Wednesday, April 11, 2007

The coach to London

Their encounter opened a door inside her as if he had pulled gently on a handle and walked in, creating in that instant an entire house of which the doorway was a part. She'd never thought of her love this way before, as a place, one with room for it's different forms and varied character.

From their first meeting she felt his presence, the way one does for someone who is the next room but quiet and out of sight. And it lingered too after he had left town and she remained at the table, his coffee unfinished, the cup still sitting in front of her where he had last touched it.

The discovery that day of her love as a place was at once strange and yet immensely familiar. The moment it was created transformed her understanding of herself. She was changed she knew, the sudden awareness could never be reversed and she could no longer remember what it felt like before it had happened. The knowledge felt as old as time, and it gave her a deep comfort in their long times apart, as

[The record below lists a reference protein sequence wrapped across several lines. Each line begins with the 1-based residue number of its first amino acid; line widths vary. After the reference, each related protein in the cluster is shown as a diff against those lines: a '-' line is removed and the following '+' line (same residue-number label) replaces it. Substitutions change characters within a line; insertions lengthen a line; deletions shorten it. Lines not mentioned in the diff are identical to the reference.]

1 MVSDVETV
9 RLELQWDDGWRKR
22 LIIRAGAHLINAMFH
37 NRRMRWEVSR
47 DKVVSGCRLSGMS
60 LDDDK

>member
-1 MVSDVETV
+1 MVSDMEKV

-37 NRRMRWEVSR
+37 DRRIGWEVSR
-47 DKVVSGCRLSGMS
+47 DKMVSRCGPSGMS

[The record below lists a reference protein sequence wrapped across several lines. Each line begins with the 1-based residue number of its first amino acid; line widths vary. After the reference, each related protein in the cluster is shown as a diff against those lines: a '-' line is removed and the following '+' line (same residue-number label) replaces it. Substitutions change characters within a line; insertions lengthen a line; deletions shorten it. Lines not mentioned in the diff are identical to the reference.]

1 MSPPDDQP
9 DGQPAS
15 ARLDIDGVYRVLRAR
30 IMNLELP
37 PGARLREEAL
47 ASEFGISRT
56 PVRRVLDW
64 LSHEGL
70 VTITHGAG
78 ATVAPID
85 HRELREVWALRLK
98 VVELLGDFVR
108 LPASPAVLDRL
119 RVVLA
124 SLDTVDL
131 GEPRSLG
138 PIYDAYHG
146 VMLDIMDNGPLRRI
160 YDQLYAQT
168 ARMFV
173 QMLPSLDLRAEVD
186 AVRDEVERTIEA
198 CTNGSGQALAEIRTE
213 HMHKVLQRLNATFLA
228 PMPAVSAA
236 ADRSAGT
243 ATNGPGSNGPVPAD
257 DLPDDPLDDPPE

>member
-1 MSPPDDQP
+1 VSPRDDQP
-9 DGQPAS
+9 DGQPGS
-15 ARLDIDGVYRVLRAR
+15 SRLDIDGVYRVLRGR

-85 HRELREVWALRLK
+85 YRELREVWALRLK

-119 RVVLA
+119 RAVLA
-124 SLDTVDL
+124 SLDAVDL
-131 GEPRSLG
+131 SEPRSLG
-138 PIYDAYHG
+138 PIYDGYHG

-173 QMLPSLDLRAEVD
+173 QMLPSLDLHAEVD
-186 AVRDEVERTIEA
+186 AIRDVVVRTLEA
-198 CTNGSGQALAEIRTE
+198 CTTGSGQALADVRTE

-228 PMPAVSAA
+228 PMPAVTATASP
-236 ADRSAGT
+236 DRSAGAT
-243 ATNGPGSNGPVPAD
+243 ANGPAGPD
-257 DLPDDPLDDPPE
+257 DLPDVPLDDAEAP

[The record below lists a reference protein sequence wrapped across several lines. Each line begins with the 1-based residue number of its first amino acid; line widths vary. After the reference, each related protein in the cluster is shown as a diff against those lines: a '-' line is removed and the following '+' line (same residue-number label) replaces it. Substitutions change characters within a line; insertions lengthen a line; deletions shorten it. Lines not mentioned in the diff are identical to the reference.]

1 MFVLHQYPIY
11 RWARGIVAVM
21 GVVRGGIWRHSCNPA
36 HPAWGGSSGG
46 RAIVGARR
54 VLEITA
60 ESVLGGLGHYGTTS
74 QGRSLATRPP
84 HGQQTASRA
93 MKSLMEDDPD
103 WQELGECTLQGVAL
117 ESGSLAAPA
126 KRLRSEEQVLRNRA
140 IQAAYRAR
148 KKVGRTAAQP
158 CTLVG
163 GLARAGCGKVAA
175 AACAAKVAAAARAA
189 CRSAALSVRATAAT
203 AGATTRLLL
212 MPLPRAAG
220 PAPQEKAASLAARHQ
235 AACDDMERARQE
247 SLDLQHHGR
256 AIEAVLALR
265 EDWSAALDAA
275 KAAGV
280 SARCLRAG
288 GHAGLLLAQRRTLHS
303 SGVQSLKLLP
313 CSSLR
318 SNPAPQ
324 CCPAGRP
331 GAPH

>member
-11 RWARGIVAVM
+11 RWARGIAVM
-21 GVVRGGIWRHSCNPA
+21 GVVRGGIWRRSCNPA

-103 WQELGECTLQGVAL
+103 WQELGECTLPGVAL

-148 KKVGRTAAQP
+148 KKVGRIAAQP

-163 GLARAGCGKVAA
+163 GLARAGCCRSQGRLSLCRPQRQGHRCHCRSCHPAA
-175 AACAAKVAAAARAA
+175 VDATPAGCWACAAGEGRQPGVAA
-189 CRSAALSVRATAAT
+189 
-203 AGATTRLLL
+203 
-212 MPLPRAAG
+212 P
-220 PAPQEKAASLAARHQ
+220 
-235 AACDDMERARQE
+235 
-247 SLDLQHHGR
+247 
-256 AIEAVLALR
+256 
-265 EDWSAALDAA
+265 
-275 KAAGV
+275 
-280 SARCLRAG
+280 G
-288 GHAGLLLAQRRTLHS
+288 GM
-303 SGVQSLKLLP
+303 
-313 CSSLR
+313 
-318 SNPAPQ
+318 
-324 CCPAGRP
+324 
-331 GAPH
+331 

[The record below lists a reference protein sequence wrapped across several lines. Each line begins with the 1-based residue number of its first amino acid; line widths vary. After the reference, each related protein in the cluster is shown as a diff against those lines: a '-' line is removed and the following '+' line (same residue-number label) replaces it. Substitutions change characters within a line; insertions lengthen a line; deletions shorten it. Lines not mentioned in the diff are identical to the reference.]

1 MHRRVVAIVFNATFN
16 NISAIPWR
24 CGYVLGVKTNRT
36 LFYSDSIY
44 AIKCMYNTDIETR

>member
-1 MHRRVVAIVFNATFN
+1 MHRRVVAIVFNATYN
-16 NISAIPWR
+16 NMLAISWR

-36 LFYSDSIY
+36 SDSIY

if she was a part of something far bigger than she was or could comprehend.

Now she was leaving him behind for the first time, and wondered if he would ache as much as she had each time upon their separation. The northern country sped by in the jerky rhythm of the horses' gallop. It made her queasy. She put her hand on the window ledge to steady herself, and tried to fix her eyes on a point further in the distance that would make her less susceptible to the oscillations of the countryside passing as a blur an arm's length away.

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